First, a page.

Next day, at any time of your convenience, open the lid. You will find that a lot of water has oozed out of the fruit. Wash and dry your hand. Take out a handful of the fruit and squeeze off as much water as you comfortably can. Now, gently put the fruit on one side of the bottom of the container. Likewise, squeeze more handfuls of fruit and place them tightly next to one another. As soon as one layer of tight fitting handfuls of fruit cover the bottom of the container, sprinkle another teaspoonful (or two teaspoonfuls if the container is an extra-wide one) of powdered salt. Continue with the fruit and then with the salt, pressing down with your palm, till all the fruit is in the container. Now sprinkle enough salt to cover the fruit lightly all over. Close the lid tight and store at room temperature in a cool, dark place. Refrigeration is not required. You need to wait for at least a month before you can take out some of the salted jackfruit.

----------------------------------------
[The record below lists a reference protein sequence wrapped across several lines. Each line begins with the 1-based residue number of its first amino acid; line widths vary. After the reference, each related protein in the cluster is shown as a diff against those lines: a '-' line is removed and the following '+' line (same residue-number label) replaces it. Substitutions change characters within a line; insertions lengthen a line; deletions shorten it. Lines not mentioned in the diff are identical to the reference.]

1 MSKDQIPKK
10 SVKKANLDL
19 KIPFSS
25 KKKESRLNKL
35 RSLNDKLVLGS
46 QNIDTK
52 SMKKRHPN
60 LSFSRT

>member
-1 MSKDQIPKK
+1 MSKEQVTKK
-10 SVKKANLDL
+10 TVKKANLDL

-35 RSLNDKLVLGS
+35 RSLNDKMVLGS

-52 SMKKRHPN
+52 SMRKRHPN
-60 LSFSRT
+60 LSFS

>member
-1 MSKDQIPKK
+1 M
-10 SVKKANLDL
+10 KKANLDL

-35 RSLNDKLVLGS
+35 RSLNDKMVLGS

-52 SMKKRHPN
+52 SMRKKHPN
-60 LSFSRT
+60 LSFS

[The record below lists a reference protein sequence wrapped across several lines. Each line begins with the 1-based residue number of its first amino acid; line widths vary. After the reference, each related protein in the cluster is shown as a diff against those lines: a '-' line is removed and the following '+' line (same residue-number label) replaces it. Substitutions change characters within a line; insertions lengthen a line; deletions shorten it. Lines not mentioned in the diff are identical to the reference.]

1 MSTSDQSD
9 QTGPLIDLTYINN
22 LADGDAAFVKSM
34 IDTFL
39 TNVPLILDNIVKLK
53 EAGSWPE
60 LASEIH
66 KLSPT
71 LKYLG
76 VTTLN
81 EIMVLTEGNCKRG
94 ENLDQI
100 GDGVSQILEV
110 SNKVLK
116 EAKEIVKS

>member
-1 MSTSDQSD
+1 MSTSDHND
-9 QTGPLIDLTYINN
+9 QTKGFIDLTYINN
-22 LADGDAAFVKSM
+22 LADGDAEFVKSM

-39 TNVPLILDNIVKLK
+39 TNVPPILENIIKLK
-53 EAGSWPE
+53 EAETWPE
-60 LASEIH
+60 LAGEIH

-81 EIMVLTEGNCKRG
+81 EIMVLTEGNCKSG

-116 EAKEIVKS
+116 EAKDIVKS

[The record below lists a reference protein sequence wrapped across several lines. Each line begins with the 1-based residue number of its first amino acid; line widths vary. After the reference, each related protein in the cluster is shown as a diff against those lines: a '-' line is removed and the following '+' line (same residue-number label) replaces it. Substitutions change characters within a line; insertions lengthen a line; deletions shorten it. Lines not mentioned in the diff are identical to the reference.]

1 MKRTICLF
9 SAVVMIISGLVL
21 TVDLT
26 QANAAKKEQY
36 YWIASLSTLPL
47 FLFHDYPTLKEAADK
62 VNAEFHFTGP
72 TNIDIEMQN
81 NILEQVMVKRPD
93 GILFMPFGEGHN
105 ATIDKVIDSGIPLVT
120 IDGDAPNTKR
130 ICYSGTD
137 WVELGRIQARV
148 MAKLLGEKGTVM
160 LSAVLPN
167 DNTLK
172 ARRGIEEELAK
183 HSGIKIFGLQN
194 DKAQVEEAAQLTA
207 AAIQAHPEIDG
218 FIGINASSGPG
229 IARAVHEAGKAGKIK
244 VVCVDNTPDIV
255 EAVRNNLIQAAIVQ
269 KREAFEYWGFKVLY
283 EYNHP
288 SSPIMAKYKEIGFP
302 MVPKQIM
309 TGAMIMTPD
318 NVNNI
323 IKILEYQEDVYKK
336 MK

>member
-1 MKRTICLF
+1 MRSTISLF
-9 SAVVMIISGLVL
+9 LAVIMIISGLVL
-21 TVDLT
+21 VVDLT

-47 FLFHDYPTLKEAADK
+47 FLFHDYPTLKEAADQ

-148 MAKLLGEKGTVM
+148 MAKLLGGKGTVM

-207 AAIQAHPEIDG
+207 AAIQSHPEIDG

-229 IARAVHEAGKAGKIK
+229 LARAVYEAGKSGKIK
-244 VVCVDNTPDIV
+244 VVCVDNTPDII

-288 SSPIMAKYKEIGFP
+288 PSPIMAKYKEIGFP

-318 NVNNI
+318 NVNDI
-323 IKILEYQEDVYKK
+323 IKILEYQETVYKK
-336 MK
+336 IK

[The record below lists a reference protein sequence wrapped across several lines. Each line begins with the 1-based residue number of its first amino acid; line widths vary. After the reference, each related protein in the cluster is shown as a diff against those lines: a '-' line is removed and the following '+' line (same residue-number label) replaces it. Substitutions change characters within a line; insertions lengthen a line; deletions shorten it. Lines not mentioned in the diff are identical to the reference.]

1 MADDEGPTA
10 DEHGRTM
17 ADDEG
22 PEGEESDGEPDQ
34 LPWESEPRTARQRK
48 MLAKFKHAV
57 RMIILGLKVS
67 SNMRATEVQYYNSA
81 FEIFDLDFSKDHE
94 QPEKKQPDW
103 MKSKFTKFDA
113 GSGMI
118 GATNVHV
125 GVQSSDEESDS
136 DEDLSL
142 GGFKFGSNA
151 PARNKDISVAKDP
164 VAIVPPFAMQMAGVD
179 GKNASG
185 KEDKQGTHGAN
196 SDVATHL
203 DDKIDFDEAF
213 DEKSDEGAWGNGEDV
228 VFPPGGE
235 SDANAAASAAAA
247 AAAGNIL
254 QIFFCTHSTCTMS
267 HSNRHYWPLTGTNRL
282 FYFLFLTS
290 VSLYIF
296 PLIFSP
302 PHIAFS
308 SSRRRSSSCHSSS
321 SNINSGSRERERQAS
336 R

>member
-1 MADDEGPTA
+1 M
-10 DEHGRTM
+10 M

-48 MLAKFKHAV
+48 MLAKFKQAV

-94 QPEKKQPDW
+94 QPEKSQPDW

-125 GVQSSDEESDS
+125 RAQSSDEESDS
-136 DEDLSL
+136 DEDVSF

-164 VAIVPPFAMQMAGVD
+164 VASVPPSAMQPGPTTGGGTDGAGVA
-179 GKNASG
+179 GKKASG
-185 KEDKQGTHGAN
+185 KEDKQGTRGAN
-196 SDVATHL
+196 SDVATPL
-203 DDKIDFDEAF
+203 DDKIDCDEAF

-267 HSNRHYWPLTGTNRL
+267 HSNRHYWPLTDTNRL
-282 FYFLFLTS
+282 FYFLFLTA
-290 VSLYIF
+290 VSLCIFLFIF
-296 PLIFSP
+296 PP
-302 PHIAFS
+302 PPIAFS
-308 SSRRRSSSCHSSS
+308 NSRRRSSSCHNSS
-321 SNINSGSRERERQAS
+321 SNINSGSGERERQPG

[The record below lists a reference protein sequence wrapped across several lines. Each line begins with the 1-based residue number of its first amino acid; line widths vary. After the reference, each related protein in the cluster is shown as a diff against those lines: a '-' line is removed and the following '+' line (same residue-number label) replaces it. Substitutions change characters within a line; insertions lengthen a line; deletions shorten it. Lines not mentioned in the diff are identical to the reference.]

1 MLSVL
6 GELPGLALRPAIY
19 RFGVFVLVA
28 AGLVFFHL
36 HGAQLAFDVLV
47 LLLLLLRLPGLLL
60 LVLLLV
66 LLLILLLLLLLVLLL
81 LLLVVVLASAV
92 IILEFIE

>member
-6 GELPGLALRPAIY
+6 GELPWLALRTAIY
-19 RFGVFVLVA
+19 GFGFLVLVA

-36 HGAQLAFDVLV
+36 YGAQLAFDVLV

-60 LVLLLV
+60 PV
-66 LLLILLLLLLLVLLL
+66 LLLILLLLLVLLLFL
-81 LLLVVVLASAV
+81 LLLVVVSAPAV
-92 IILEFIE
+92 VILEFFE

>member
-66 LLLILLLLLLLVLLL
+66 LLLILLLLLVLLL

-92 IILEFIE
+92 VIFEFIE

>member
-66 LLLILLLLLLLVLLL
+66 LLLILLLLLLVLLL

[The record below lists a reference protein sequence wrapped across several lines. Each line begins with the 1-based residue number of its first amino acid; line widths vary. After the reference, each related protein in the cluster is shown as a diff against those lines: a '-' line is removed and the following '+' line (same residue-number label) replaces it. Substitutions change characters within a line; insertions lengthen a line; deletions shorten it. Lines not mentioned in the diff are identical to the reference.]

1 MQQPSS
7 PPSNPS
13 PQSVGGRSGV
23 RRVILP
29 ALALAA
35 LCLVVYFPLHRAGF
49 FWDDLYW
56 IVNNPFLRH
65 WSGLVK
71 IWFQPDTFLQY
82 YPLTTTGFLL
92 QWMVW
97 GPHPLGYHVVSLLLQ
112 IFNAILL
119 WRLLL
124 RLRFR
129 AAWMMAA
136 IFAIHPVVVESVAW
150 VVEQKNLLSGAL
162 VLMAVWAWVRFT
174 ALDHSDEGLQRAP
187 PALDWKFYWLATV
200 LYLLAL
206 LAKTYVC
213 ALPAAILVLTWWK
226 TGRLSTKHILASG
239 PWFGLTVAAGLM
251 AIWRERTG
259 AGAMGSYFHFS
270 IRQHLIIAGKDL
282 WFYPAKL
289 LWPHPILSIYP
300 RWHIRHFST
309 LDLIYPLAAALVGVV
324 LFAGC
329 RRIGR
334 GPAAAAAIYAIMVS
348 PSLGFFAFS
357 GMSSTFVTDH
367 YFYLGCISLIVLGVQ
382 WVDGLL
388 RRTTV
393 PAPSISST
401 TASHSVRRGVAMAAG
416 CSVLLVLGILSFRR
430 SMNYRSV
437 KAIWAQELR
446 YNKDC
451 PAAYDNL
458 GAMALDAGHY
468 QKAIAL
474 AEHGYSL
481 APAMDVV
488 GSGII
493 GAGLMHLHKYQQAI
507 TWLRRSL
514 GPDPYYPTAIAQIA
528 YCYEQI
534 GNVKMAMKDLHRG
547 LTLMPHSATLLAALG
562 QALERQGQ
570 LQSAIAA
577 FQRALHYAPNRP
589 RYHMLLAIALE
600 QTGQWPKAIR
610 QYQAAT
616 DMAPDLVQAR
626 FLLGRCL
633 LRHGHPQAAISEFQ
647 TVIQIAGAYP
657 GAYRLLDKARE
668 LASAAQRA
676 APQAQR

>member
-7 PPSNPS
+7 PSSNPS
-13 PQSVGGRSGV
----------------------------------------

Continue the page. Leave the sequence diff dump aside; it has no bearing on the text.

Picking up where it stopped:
Take out two or three fistfuls (with a clean dry hand) from the container (three fistfuls should suffice for four persons), rinse once in water and then soak overnight in a bowl of water. It is better to use water around 3 to 4 times the volume of the salted jackfruit; because much of the excess salt will leech out into the water. Next morning or afternoon, simply squeeze off the excess water handful by handful and your salted jackfruit is easily desalted and ready for use. If the desalted jackfruit is made of whole pulp pieces, you have to slice them lengthwise into juliennes. Now it is time to prepare yummy, chewy Salla Upkari.